5. Utilities

If you’re not planning on building off-grid, you’ll need to make sure you have access to the utilities you require.

If you’d like to build near a developed community, there’s a good chance you’ll have water, sewer and electricity at your lot line or nearby. However, if you’re planning to build on the outskirts of town or a rural area, you’ll want to take your time and get the answers you need before you commit to a specific parcel of land.

If you don’t have municipal water or sewers, you’ll need a well and septic system. Call around to local well and septic system companies to see if they can provide you with any specific insights for the lot you are interested in and pricing.

While municipal water and sewage is easily replaced by a well and septic, power is a different story. If you’re not planning on running your home or cottage on alternative energy sources such as solar power, you’ll want to confirm that the local electric provider can affordably run power to the lot in question. 

TIP: If a property doesn’t have power at the lot line, locate the nearest utility pole. Each utility pole has a number on it. Make a note of the number and call the local power company with the pole number and the address of the land you are interested in purchasing. The utility company should be able to provide you with an estimate of how much it will cost to run power to the property.

6. Topography & Terrain

Is the topography and terrain suitable for the type of home or cottage you’d like to build? Just as important, is it suitable for the lifestyle you desire?

If you want to build a home with a walkout basement a sloped lot is favourable. However, if you want to build a slab on grade ranch bungalow a level lot is preferable.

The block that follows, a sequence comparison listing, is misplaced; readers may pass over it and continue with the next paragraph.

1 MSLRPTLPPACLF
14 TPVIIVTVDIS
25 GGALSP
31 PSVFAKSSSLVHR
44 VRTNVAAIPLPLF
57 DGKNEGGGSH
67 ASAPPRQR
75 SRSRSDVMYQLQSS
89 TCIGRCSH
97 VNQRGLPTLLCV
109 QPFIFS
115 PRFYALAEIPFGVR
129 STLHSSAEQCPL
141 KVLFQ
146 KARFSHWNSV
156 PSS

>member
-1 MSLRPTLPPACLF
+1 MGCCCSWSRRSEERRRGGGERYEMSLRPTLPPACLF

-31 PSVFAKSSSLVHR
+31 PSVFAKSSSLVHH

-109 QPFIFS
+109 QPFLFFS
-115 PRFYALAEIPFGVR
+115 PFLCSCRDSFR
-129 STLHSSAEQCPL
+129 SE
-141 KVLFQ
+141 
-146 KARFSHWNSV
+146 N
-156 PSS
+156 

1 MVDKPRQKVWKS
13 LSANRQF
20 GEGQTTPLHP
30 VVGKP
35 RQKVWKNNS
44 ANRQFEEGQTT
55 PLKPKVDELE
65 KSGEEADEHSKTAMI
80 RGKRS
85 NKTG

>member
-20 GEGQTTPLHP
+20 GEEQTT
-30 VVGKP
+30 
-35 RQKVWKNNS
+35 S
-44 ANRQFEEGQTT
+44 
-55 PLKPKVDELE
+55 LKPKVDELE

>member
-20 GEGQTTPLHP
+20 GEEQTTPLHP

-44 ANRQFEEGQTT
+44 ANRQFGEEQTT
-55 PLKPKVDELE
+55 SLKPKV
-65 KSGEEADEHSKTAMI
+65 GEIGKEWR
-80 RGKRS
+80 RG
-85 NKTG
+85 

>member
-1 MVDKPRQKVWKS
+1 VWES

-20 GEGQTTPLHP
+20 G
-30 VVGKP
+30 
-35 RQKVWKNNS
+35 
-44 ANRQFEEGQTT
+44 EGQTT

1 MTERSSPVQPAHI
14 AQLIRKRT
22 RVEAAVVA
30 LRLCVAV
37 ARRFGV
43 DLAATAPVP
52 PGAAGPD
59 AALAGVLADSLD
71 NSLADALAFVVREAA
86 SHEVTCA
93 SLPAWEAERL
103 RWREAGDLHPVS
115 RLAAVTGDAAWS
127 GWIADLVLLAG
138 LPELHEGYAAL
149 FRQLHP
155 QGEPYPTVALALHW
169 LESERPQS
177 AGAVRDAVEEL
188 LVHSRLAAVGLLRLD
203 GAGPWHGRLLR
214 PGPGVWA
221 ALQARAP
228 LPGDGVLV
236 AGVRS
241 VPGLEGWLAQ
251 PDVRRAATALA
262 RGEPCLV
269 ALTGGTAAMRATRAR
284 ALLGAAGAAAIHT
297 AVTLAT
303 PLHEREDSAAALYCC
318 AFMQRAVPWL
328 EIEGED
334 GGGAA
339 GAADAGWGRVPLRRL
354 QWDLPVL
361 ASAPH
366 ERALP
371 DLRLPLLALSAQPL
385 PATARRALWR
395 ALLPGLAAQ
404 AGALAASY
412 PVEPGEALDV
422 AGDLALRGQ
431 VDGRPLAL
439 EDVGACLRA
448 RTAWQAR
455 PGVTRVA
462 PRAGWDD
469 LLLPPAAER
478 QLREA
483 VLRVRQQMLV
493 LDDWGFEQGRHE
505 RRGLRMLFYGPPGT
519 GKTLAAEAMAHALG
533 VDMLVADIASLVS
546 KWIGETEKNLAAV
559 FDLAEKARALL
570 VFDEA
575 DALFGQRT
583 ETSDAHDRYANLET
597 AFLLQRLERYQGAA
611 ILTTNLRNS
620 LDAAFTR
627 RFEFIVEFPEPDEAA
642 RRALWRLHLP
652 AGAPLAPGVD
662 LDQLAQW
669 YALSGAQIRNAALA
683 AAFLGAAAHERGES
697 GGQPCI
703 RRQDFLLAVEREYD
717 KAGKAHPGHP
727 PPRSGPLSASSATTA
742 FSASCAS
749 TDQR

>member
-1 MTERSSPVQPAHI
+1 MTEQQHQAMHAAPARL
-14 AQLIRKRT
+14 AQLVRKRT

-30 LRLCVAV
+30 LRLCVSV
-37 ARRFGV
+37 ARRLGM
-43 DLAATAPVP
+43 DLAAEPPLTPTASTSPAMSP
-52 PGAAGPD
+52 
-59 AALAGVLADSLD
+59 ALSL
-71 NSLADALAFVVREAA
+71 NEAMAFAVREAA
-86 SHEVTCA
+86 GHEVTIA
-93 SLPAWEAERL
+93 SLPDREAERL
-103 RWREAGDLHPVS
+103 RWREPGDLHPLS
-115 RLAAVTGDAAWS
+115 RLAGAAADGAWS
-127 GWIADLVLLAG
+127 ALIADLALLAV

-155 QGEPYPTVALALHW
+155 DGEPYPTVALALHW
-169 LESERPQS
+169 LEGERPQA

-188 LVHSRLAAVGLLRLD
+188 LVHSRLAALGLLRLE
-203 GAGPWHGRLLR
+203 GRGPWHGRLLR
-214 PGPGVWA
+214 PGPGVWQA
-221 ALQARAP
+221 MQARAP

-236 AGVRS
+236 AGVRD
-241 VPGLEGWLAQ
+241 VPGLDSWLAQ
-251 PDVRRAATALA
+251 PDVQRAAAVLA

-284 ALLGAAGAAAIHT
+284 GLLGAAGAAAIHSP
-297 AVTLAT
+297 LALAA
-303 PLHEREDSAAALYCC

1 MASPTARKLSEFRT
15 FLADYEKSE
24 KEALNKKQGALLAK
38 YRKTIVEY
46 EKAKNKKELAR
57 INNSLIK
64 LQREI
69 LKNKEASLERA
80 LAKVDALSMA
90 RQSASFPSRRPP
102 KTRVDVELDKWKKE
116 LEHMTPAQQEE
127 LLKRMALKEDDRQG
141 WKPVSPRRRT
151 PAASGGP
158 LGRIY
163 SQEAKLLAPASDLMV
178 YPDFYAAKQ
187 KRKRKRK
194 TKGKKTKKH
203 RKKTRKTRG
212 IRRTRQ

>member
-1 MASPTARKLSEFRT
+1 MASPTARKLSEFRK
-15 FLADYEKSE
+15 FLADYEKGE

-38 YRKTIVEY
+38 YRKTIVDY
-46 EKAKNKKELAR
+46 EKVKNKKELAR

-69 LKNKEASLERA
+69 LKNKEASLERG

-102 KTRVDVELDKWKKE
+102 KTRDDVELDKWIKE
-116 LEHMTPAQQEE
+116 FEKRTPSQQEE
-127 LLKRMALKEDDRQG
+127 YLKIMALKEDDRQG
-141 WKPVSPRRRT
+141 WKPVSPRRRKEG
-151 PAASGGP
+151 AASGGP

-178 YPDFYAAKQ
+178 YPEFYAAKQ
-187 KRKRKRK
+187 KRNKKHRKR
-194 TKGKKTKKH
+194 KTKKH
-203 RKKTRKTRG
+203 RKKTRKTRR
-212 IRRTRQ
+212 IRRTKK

Topography and terrain doesn’t just affect the type of home you can build, it can also affect your physical use of the land. If you enjoy hiking, a parcel of land with trails and hills may be your preference. But, if your mobility is limited you may prefer a lot that is level and easier to traverse.

7. Current state of the land

The current state of the property may affect your budget. Purchasing an empty flat lot is different than purchasing a lot that is hilly and completely covered in trees.

Does the parcel of land have an entrance off the main road? If not you’ll have to account for the cost of a culvert and driveway.

Does the building site have sandy soil or is it solid rock? This may play a factor in what type of house you can build and how you can build it.

If your building site is covered by trees and bushes, you’ll need to account for the cost of clearing your site. These are just a few of the items you’ll need to factor into the purchase price of the land and your overall budget.


There are lots of things to consider when purchasing vacant land for your home or cottage. The seven items we’ve discussed above are only a few of the things you may need to consider. Consult with professionals prior to completing your land purchase. Talk with real estate agents in the area, call the township or municipality, and make sure you have a lawyer that is familiar with vacant land sales.

When you’ve acquired land and are ready to begin your design and build journey, schedule a consultation with Spotlight Home and Lifestyle. As part of the process, we’ll meet you at your site to ensure your new home or cottage takes advantage of your properties features and reflects your lifestyle.